Royal names and titles continue to be popular in the naming of pubs, and the trend was particularly prevalent during the reign of Queen Victoria, which saw the largest growth in the number of public houses in history. 

Why are pubs called The Royal Oak?

The Royal Oak pub in Shrewton, Wiltshire.

Continuing with the regal theme, the inspiration for this common pub name comes from the story of the defeated Prince Charles fleeing from the Battle of Worcester, and hiding from marauding Roundheads in an oak tree in Staffordshire. The Prince later escaped to France, and became King Charles II in 1660.

At that point, his birthday – May 29 – was declared to be Royal Oak Day, in memory of his lucky escape. The pub name reflects this; others that celebrate moments in history include pubs called the Trafalgar and the Alma, commemorating sea and land battles respectively.

Why are pubs called The Black Horse?

Pubs bearing this name are usually remembering the mythical overnight ride from London to York made by Dick Turpin, on his horse Black Bess. The famous journey was supposed to have taken place in 1737, but it was popularised by William Harrison Ainsworth’s 1834 novel Rookwood, which led to a revival of interest in the legendary highwayman that saw a glut of pubs named for his steed.

Why are pubs called The White Hart?

Another pub name that comes from heraldry; a white hart appeared on the livery badge of King Richard II. The name became extremely common – Richard in fact introduced legislation that made pub signs compulsory, which no doubt helped to popularise it.

Why are pubs called The Coach and Horses?

There’s an obvious and fairly straightforward answer to this one – pubs with this name (or Horse and Groom, the Coach House etc.) come from the 18th century, when the population became more mobile and inns and taverns designed to refresh or house travellers began to spring up.

It is claimed that coach travellers coming from London would stop at a pub in Stoney Stratford called the Cock, while those from Birmingham would rest at the pub on the opposite side of the road called the Bull. The two sets of passengers would often exchange news and gossip, which is said to give rise to the phrase ‘a Cock and Bull story’.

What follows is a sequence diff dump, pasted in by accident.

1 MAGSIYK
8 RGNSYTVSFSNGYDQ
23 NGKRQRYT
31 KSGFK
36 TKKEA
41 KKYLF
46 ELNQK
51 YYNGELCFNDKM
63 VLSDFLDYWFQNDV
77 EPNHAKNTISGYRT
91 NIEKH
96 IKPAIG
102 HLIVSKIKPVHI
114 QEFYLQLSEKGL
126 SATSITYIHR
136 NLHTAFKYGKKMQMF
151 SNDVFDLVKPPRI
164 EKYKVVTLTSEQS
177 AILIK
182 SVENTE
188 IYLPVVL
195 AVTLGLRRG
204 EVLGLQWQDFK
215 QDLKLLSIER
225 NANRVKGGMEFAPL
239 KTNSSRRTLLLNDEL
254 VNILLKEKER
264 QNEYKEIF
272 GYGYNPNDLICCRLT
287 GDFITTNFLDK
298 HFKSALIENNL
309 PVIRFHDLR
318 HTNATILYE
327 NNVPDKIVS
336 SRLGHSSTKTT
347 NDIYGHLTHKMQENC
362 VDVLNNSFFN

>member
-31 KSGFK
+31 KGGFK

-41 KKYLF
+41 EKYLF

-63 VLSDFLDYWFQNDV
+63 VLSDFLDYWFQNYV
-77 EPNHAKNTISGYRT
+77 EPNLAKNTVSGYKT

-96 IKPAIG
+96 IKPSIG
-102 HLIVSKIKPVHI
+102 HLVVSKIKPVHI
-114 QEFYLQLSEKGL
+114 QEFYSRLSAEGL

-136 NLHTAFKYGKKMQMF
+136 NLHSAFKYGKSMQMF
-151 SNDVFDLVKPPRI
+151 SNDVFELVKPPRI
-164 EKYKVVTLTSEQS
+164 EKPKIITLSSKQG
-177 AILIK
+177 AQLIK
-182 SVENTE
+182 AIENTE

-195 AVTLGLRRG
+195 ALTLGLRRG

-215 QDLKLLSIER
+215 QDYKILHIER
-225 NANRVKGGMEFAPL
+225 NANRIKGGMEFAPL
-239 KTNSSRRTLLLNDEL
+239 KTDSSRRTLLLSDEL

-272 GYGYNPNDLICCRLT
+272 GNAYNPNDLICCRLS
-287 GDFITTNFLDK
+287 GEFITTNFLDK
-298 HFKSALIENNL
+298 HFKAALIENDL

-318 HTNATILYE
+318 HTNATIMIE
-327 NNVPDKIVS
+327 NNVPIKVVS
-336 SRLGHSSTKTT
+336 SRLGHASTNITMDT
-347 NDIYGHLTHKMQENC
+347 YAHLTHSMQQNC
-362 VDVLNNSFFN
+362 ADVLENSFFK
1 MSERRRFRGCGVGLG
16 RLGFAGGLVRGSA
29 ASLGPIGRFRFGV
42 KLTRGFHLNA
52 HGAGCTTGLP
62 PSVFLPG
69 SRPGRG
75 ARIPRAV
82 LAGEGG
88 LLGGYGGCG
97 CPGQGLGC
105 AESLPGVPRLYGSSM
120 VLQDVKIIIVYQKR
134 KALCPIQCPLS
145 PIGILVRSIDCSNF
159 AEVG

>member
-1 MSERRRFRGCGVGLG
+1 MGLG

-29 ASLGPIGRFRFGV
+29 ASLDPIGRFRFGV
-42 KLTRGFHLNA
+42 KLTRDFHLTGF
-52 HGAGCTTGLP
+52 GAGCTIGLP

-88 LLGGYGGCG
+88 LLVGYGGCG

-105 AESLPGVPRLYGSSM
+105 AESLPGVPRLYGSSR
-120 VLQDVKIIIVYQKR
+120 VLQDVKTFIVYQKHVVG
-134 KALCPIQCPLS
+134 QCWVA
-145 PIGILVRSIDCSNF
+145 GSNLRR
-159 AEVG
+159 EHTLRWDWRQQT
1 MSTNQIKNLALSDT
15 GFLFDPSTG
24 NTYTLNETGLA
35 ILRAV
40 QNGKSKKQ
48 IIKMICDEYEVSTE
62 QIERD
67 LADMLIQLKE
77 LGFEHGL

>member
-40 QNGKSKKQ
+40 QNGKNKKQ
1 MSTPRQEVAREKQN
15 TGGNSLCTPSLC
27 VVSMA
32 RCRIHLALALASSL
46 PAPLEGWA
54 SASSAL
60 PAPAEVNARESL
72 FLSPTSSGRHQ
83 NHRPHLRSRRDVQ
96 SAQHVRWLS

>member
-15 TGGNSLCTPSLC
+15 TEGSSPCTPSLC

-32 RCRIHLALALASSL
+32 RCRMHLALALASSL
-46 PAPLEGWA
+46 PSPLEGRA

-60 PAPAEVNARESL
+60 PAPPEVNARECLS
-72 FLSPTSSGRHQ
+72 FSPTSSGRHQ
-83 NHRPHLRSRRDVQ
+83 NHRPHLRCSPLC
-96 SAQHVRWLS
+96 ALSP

Why are pubs called The Railway?

Another obvious explanation for this one – pubs called the Railway (or similar) are to be found near current or former rail lines or stations. Interestingly, five London Underground stations and the districts around them are actually named after nearby pubs – Angel, Royal Oak, Elephant and Castle, Manor House and Swiss Cottage. Furthermore, Bat and Ball mainline rail station in Kent is named after a local pub.

Why are pubs called The Marquis of Granby?

Quite a specific one this, but there are around 30 pubs with this name in the UK – and there were several more in the past. John Manners, Marquis of Granby, was British Commander-in-Chief of the Forces in the 18th century. Concerned about the welfare of his non-commissioned officers in post-war retirement, he furnished them with the funds to buy or set up their own taverns, which were often named in his honour. His largesse would come to hurt him, however, leaving him with many creditors, and he died in significant debt.

Have you wondered about the origin of a pub name? Do you know of any fascinating stories behind pub names? Let us know in the Comments section below.